Rather than a form of treatment unto itself, virtual reality is a unique method for administering prolonged exposure that adds sensory details to enhance the exposure experience. It is thought that virtual reality, with the added cues, can help patients better emotionally engage and therefore process and cope with their trauma, and thereby respond to treatment (31, 40). For example, in virtual reality, the patient controls his or her movement in a virtual world designed to help replicate their traumatic experience with visual, auditory, and olfactory cues. Still fairly new, the strongest results supporting virtual reality as efficacious for PTSD come from Difede and colleagues’ RCT for 9/11 World Trade Center survivors in which virtual reality patients exhibited significantly reduced PTSD symptoms relative to a waitlist control group (41). Positive findings have also been reported in several case, pilot, and uncontrolled studies, namely in combat veterans (31, 40). Overall, the existing evidence for virtual reality is promising, and the 10 current, active studies of virtual reality for PTSD should give further insight into virtual reality’s efficacy and feasibility. We emphasize that virtual reality is not a new treatment in itself but rather a novel method for delivering exposure therapy.
The use of live, synchronous videoconferencing for administering psychotherapy, telemedicine has been shown to be safe, acceptable, and highly effective for improving PTSD symptoms when administered individually as prolonged exposure (42, 43). Even when delivering CBT and CPT in a group setting, telemedicine still appears to be efficacious and comparable to in person therapy (44, 45). A key advantage of telemedicine is that patients may be more likely to complete treatment because of the reduced barriers such as geography and stigma surrounding mental health facilities, making it especially valuable in the difficult to treat population of military personnel with PTSD. Though not specifically recommended in any treatment or practice guidelines, many VA clinics already offer telemedicine-delivered psychotherapy, particularly in the community-based outpatient clinics, and the VA has called for increased use of telemedicine with a goal of more than 200,000 “telemental” health consultations for the last fiscal year (VA 2012) (46).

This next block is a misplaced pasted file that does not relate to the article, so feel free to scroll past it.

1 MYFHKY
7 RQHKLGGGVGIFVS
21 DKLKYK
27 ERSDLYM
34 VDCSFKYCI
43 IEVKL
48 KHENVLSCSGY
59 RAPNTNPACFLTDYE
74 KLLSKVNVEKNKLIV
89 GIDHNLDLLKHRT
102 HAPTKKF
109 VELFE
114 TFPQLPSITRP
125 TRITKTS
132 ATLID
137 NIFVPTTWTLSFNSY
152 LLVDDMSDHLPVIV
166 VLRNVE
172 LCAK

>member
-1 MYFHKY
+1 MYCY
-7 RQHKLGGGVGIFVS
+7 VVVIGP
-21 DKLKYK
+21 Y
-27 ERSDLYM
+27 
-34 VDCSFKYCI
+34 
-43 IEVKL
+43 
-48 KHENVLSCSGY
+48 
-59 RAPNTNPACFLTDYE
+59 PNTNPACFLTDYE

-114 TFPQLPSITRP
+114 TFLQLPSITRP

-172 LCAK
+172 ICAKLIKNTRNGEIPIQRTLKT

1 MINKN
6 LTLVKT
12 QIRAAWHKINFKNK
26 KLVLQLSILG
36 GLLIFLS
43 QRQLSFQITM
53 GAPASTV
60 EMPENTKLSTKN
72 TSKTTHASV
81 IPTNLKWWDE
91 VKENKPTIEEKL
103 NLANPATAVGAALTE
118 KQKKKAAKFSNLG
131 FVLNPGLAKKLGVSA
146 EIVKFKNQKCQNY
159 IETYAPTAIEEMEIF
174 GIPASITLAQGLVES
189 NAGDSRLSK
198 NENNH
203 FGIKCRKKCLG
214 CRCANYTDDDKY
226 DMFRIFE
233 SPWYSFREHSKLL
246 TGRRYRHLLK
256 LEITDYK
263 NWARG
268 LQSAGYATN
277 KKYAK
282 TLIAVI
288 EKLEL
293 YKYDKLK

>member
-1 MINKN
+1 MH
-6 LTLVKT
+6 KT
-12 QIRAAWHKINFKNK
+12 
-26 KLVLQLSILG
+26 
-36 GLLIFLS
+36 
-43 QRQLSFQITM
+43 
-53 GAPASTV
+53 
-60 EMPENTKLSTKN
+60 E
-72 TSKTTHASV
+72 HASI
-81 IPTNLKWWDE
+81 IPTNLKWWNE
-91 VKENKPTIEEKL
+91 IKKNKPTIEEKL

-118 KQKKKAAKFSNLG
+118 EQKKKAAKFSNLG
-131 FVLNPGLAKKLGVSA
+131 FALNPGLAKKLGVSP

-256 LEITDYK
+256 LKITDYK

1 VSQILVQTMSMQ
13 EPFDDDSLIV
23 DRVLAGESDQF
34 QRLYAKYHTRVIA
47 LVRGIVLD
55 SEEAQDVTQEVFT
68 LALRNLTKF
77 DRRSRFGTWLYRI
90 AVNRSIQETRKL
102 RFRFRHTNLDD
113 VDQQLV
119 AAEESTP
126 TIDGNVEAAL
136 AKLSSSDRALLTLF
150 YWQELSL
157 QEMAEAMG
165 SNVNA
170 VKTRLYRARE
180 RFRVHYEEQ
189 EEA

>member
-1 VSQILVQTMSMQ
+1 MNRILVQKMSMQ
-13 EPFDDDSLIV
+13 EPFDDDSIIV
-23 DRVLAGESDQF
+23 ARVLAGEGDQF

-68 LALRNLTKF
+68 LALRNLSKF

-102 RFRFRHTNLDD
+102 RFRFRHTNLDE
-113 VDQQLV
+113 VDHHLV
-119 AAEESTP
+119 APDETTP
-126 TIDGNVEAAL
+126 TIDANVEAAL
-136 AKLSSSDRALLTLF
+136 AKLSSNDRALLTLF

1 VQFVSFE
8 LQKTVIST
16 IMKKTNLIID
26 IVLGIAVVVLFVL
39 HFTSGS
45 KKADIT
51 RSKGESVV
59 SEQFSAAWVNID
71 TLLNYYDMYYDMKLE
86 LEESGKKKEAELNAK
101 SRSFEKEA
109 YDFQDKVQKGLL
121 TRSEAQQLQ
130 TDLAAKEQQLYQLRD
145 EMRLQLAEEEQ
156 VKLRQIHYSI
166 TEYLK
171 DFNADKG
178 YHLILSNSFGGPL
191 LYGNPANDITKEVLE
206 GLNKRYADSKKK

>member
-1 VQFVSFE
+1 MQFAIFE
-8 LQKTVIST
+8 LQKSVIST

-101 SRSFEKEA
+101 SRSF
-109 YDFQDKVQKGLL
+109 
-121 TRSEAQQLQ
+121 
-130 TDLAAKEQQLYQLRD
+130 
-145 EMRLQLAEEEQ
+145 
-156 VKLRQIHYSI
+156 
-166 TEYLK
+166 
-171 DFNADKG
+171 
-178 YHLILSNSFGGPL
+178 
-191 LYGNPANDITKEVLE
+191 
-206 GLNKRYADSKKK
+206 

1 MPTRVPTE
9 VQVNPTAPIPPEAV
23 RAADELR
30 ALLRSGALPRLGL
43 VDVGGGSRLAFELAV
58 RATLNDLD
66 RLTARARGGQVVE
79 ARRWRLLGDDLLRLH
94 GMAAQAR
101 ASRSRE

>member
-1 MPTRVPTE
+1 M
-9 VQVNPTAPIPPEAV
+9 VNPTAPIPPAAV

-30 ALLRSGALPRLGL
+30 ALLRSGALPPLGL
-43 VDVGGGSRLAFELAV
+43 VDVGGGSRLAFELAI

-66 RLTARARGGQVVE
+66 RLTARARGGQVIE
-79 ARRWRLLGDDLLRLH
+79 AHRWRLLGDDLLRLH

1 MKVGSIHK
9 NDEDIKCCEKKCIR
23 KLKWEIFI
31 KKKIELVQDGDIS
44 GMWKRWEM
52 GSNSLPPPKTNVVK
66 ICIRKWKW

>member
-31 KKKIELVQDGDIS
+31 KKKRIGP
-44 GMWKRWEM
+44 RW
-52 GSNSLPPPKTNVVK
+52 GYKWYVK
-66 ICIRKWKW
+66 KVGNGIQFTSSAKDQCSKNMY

Complementary and Alternative Medicine (CAM)
Complementary and alternative medicine (CAM) interventions include therapies not considered to be standard practice in the United States, but are considered part of traditional medical practice in other parts of the world and are widely used by consumers (47). Evidence-based treatments may carry issues of acceptability, appropriateness, accessibility, and the stigma of a mental health clinic setting. Accordingly, CAM approaches have risen in popularity as evidenced by the 438 unpublished, recently completed, or ongoing studies (47). Surveys estimate CAM therapy usage at approximately 36%–38% in the general population and 45% in active duty military, who most commonly use massage and relaxation for stress and pain management (48). Ninety-six percent of VA specialized PTSD treatment programs report use of at least one CAM treatment (49).
In response to the rising popularity of CAM treatments, Strauss and colleagues (46) reviewed the RCTs of CAM for PTSD, finding most of the studies of poor quality. Promising results have been found for meditation, acupuncture, and relaxation for improving PTSD symptoms; however, with the exception of the data on acupuncture, studies were methodologically flawed due to a lack of control groups, unclear randomization and blinding procedures, and small sample sizes (49, 50). Other popular approaches such as yoga or service animals are lacking in empirical data (40). For now, CAM techniques may best be utilized as ancillary approaches for patient self-care, but more evidence is needed before they can be recommended as stand-alone treatments.
Treatment options for PTSD have advanced in both efficacy and the variety of forms of therapy available to those seeking treatment. Exposure therapy remains the most studied, with other CBT therapies, particularly CPT and EMDR, also found to be highly effective. Due to factors including lack of response to treatment, treatment availability, and the stigma of mental health treatment, alternative and innovative therapies are being developed to address treatment needs. Telemedicine-delivered therapy, virtual reality exposure therapy, medication-enhanced therapies, and CAM therapies are broadening the repertoire of treatment options available to both civilians and service members dealing with the challenge of PTSD.